In 1866, Laszlo, a young physician from Hungary, arrives in Paris to study with Jean-Marie Charcot, an expert in treating "hysterical" female patients with hypnosis. Laszlo is the younger son of a Count, so he is not heir to the title and therefore free to pursue a profession. Although he has never been to Paris before, he has relatives there, including his mother's sister. He first met a female cousin about his own age, Nicole,when the French family came to Hungary for a visit to the castle. A young adolescent, Laszlo fell deeply in love with Nicole and has remained devoted to her ever since.
Laszlo’s aunt invites him to call during public visiting hours. His uncle is a wealthy businessman, the family at the epicenter of fashionable society in Paris. Laszlo arrives, makes contact with Nicole, and confirms his infatuation, which she encourages. He also meets Lothar, a worldly young man who dispenses with manners and is thought quite entertaining for it.
Lothar takes Laszlo under his wing and arranges for a more fashionable wardrobe that Laszlo can't afford (the estate of the Count has been somewhat mismanaged and is lacking in funds). Laszlo is naive and romantic, uncomfortable with the ideas of sex with prostitutes and being in debt. Lothar makes sure that Laszlo becomes well acquainted with both.
Laszlo's life in Paris begins to unravel, but he is saved by the untimely death of his brother and whisked back to Hungary to assume his duties as count - Count Dracula. The diary then lapses for 21 years. When Laszlo picks it up again, the action resumes and rushes headlong to the end with the momentum of a dam unleashed.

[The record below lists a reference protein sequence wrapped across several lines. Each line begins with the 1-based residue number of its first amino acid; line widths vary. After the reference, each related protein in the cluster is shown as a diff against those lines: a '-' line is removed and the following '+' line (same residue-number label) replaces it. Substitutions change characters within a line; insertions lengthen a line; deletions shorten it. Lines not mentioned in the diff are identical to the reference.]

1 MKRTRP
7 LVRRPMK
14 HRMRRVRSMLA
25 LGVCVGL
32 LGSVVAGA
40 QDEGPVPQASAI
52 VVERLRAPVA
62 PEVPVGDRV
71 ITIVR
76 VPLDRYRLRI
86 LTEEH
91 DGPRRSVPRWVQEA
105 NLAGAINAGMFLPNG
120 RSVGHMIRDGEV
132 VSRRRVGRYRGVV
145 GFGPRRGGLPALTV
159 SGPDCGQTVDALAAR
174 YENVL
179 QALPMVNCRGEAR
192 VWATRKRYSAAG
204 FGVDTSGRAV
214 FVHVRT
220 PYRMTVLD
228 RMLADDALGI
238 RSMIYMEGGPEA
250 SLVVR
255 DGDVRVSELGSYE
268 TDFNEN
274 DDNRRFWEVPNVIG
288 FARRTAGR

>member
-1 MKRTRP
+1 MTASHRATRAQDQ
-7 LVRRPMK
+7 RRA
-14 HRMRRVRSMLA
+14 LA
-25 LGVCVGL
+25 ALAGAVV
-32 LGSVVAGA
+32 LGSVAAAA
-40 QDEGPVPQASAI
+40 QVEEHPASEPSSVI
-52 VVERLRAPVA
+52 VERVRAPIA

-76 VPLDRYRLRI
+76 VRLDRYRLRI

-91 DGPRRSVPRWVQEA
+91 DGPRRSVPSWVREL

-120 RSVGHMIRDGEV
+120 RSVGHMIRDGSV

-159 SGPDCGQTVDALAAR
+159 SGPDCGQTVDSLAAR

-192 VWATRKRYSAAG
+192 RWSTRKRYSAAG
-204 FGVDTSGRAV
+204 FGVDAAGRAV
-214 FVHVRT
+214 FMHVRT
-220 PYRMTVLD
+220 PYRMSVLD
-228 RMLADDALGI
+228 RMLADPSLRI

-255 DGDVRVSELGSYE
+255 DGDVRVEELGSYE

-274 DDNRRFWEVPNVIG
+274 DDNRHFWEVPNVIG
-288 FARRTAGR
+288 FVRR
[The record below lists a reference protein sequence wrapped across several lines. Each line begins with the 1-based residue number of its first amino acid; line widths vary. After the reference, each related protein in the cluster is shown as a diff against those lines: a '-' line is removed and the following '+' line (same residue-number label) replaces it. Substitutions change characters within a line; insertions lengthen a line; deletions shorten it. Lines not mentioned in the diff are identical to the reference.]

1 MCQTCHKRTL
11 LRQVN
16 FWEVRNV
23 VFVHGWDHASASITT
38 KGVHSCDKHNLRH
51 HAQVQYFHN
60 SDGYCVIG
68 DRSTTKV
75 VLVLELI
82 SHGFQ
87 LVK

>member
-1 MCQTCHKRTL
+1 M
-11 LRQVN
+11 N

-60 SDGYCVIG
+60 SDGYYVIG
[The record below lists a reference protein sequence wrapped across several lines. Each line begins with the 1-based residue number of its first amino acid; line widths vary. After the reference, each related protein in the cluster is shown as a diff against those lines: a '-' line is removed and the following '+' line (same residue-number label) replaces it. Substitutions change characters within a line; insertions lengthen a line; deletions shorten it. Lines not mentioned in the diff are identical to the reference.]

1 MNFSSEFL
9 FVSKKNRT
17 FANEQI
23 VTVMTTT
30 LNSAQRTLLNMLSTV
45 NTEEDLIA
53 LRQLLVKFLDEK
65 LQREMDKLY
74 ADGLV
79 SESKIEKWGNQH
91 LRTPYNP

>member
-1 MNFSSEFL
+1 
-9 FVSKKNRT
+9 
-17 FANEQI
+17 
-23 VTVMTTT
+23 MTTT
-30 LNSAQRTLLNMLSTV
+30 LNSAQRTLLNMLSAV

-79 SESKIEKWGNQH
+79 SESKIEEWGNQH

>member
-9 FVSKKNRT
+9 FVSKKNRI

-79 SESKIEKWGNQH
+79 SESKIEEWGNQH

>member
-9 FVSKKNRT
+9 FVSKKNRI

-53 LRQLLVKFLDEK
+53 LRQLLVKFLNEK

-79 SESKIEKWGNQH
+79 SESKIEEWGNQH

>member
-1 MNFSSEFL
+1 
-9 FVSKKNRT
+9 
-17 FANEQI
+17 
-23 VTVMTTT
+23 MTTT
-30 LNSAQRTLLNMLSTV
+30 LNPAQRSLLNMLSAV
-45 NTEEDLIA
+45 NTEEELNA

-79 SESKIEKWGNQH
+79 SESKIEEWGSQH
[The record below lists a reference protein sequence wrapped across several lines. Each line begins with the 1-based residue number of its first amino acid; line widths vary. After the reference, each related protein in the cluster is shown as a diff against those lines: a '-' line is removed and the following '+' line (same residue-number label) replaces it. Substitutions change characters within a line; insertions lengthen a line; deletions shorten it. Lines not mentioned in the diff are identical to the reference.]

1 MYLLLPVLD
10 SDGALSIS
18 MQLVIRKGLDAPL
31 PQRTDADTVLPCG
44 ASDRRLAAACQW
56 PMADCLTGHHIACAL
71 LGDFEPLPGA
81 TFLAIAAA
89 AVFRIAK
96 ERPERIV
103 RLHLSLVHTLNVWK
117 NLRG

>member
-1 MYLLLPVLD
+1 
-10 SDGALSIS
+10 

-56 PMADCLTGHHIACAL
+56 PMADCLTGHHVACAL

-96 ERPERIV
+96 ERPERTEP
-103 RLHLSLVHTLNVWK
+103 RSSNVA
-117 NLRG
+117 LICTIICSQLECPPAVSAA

Pointedly not a tale of the supernatural, this is instead a story of how a person can become a monster and how human depravity can be mistaken for the supernatural. Roderick Anscombe is a forensic psychologist, and it shows. The Secret Life of Laszlo is a fascinating study of the descent into barbarity of an intelligent and educated man, one who recognizes his fall and struggles against it. Laszlo is fascinated with blood from his first exposure in medical school. If circumstances were different, if chance had kept him in Hungary or away from the influence of Lothar, it is possible to imagine he might have lived a quiet life, never exploring his “blood lust” further. It’s also possible that Laszlo’s blood fixation would have ended the same, regardless of circumstance. We cannot know from this narrative.
Anscombe takes great care in crafting his story. He writes in Victorian-style language, in which we can imagine a 19th-century nobleman thinking to himself. The occasional modern phrase not-withstanding, it is very effective. The Paris episode is historically accurate; Charcot was a real doctor who practiced hypnosis on hysterical patients. And placing the action of the book in the late 19th century concludes the story in the same year that Bram Stoker published his Dracula. We could imagine that stories of a vampire in Hungary that involved a Count Dracula could have reached abroad and inspired fiction.
The Secret Life of Laszlo is well-written, compelling, chilling, and suspenseful. Although it is not a typical vampire story, it is a worthy addition to the genre.